In each shape, the first lateral side 40 intersects with the outboard edge 36 at a first corner 37 and the first lateral side 40 intersects with the inboard edge 38 at a second corner 39. The longitudinal distance, Loff, between said corners indicates the positioning of a fastening system (i.e., towards the top of the ear, middle of the ear etc.).

The exemplary specimens were tested to determine their Average Load at Break, Average Extensions at 5N and 10N, and/or their Average Extension at Break using the Tensile Test Method herein.

The outboard side of the specimen was mounted in the top grip at a position Gl, located at the distance X in tables 1A and IB (which corresponds to the inboard edge 52a of the fastener attachment bond 52 (see Fig. 5)). The bottom grip was mounted at a position, G2, at the gage length of 55 mm as per the Tensile Test Method.

Table 1A - Legend

In Table 1A, lengths are measured along a line perpendicular to the lateral centerline 43 and widths are measured along a line parallel to the lateral centerline.

Length of shape's inboard edge 38 Li

Length of shape's outboard edge 36 Lo

Maximum width of shape W Maximum width between outboard edge 36 X

and first grip position Gl

Maximum width of film Y

Maximum width between first grip position z

Gl and outboard elastomeric material edge

309

*Z is negative if Gl is disposed in the

elastic region

Angle of slope of the first lateral side 40 a

Angle of slope of the second lateral side 42 β

Offset length between a first corner 37 on the Loff

outboard edge 36 and a second corner 39 on

the inboard edge 38

Maximum Length of the fastener attachment LI

bond

*in the Inventive Examples, the length of

the specimen at Gl is the same as the

maximum length of the fastener attachment

bond

Length of the specimen at G2 L2

Length Ratio L2:L1

Tape IB - Dimensions

The Base Shape comprises dimensions commonly used in back ears in known diapers.

Shapes A, D, E, and F have identical Length Ratios. However, said shapes vary in dimensions, film width and/or slope angles. Stress intensification will differ for these shapes due to different a and/or β angles and/or different film width, Y. As can be seen below, the stress intensification had little to no impact on strength.

The impact of Length Ratio was studied with Inventive Examples 1, 2, and 3 in the shapes

Base, A, B, and C. Table 2 shows the Average Load at Break for each example.

Table 2

Ear Average Load at 3reak (N) per given shape design

Base (L2:L1 = Shape A (L2:L1 = Shape B (L2:L1 Shape C (L2:L1 3.5) 2.92) =2.49) =1.76) Inventive

Example 1 24.40 + 1.77 29.74 + 3.65 33.85 + 2.43 45.85 + 1.23

Inventive

Example 2 17.13 ± 1.37 24.99 + 1.78 28.3 + 3.96 36.64 +4.04

Inventive

Example 3 13.31 + 0.90 17.02 + 1.83 19.33 + 1.46 27.87 +1.72

As can be seen, ear strength improves as the Length Ratio decreases even with lower basis weight nonwovens. Indeed, by decreasing the Length Ratio, an ear having 10 gsm nonwovens (Inventive Example 3) can obtain an Average Load at Break (i.e., strength) value that is comparable to a higher basis weight ear. Further, as compared to the Base, each of Shapes A, B, and C show improved strength.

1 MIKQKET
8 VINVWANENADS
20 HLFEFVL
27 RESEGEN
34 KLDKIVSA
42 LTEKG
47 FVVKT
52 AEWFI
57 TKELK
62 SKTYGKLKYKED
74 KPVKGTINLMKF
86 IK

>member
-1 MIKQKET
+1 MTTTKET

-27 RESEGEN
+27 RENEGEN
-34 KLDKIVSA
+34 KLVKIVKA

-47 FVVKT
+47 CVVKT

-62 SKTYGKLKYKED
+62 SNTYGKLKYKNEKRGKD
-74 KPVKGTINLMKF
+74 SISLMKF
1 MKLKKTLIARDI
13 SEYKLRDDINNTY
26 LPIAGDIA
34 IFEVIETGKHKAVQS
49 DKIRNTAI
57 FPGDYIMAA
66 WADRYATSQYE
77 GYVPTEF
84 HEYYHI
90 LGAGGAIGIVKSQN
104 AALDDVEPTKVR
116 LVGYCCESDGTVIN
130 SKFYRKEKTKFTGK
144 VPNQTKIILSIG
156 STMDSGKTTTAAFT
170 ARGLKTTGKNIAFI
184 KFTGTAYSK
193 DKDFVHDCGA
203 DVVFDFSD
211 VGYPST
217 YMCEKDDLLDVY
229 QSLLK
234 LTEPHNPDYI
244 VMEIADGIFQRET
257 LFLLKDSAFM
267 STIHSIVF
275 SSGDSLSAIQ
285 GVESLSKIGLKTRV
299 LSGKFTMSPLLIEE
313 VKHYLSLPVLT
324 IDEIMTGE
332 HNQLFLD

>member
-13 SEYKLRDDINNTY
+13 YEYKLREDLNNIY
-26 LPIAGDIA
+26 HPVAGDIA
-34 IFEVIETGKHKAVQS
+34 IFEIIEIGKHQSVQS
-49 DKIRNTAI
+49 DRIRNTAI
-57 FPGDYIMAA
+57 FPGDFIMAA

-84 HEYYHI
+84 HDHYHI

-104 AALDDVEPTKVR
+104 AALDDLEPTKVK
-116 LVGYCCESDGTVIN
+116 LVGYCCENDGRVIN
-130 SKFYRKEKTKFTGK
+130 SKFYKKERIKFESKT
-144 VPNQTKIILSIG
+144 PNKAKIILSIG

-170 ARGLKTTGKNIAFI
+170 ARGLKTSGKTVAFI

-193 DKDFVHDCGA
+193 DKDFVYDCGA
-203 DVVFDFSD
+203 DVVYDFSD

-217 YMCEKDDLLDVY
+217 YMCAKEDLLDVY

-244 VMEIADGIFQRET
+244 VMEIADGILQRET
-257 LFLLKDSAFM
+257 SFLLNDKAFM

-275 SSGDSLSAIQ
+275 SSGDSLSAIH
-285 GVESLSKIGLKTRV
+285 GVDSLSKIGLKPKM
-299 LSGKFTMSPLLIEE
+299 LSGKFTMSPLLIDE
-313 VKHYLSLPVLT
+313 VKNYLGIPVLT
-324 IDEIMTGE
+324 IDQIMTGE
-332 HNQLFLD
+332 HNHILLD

It is believed that the intensification angles (α, β) have little impact on the strength of the ears. Shapes A and D have identical Length Ratios of 2.92. However, shape D has higher intensification angle. Both shapes were tested for Load at Break for Inventive Examples 1 through 4, and results are shown in the table below. Specimens failed nearly at identical Average Load at Break values as can be seen in Table 3.

Table 3

Further to the above, Inventive Example 1 is cut into shape E, which has the same Length

Ratio as Shape A but different intensification angles. Again, the intensification angles show little impact to strength (see Table 4). In other words, the placement of fastening systems (e.g., towards the top of the ear versus bottom of the ear) will not significantly affect the strength, provided the Length Ratio is maintained. Table 4

Inventive Example 5 is cut in the shape F. Inventive Example 5 with shape F is identical to Inventive Example 1 with shape A except that the film width, Y, is smaller for Inventive Example 5. As shown in Table 5, the film width, Y, showed little impact on

the strength. The lower film width does, however, reduce the overall extensibility of the ear.

Table 5 While the examples vary in overall extensibility, all specimens show similar extension profiles. Each Inventive Example having any of shapes A-G exhibits an extension of about 20 mm or greater at 5N and about 40 mm or greater at 10 N.

Further, Table 6 illustrates the difference in strength between SMS structures and SSS structures. Inventive Example 4 is made with 12 gsm SSS nonwoven on each side of the film. Eliminating layer of meltblown showed improvement in strength equivalent to a 2-4 gsm higher basis weight nonwoven with SMS construction. As the Length Ratio decreases, the strength of the SSS ear is more noticeably distinct from the SMS ear. Table 6 below and Fig. 10 compare the Average Load at Break values for Inventive Examples 1-4 in shapes A-C. As can be seen on Fig. 10, Inventive Example 4 is outside of the trendlines for each shape.

Table 6

Ear Average Load at Break (N) per given shape desig n

Shape A (L2:L1 = Shape B (L2:L1 =2.49) Shape C (L2:L1 =1.76)

2.92)

Inventive

Example 1 29.74 + 3.65 33.85 + 2.43 45.85 + 1.23

Inventive

Example 2 24.99 + 1.78 28.3 + 3.96 36.64 +4.04

Inventive